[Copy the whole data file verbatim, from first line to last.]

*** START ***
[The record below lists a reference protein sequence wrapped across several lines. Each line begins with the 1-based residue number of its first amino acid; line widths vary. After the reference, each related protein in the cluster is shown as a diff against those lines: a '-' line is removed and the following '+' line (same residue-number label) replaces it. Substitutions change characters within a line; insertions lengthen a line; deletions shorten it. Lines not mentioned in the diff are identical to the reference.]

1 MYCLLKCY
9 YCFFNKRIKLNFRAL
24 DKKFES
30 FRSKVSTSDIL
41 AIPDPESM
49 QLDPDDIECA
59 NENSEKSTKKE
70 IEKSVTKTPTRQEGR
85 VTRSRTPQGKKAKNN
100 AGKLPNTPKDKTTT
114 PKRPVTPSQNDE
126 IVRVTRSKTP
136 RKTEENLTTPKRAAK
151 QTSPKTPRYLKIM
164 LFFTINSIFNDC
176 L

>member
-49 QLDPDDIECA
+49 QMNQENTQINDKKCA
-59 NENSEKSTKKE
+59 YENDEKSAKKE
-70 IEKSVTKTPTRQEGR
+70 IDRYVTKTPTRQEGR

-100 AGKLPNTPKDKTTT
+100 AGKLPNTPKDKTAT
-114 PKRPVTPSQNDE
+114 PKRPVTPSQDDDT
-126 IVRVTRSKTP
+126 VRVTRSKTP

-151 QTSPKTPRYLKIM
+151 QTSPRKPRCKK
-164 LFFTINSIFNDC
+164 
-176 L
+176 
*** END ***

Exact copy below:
[The record below lists a reference protein sequence wrapped across several lines. Each line begins with the 1-based residue number of its first amino acid; line widths vary. After the reference, each related protein in the cluster is shown as a diff against those lines: a '-' line is removed and the following '+' line (same residue-number label) replaces it. Substitutions change characters within a line; insertions lengthen a line; deletions shorten it. Lines not mentioned in the diff are identical to the reference.]

1 MYCLLKCY
9 YCFFNKRIKLNFRAL
24 DKKFES
30 FRSKVSTSDIL
41 AIPDPESM
49 QLDPDDIECA
59 NENSEKSTKKE
70 IEKSVTKTPTRQEGR
85 VTRSRTPQGKKAKNN
100 AGKLPNTPKDKTTT
114 PKRPVTPSQNDE
126 IVRVTRSKTP
136 RKTEENLTTPKRAAK
151 QTSPKTPRYLKIM
164 LFFTINSIFNDC
176 L

>member
-49 QLDPDDIECA
+49 QMNQENTQINDKKCA
-59 NENSEKSTKKE
+59 YENDEKSAKKE
-70 IEKSVTKTPTRQEGR
+70 IDRYVTKTPTRQEGR

-100 AGKLPNTPKDKTTT
+100 AGKLPNTPKDKTAT
-114 PKRPVTPSQNDE
+114 PKRPVTPSQDDDT
-126 IVRVTRSKTP
+126 VRVTRSKTP

-151 QTSPKTPRYLKIM
+151 QTSPRKPRCKK
-164 LFFTINSIFNDC
+164 
-176 L
+176 